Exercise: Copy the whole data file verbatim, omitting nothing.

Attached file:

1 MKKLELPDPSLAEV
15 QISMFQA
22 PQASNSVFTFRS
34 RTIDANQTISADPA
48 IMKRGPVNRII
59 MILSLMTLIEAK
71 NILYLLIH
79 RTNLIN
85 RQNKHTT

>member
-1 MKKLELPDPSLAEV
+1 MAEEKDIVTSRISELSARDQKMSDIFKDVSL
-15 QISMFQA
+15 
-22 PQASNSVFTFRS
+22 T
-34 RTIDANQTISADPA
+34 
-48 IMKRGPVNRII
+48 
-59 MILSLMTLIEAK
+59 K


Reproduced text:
1 MKKLELPDPSLAEV
15 QISMFQA
22 PQASNSVFTFRS
34 RTIDANQTISADPA
48 IMKRGPVNRII
59 MILSLMTLIEAK
71 NILYLLIH
79 RTNLIN
85 RQNKHTT

>member
-1 MKKLELPDPSLAEV
+1 MAEEKDIVTSRISELSARDQKMSDIFKDVSL
-15 QISMFQA
+15 
-22 PQASNSVFTFRS
+22 T
-34 RTIDANQTISADPA
+34 
-48 IMKRGPVNRII
+48 
-59 MILSLMTLIEAK
+59 K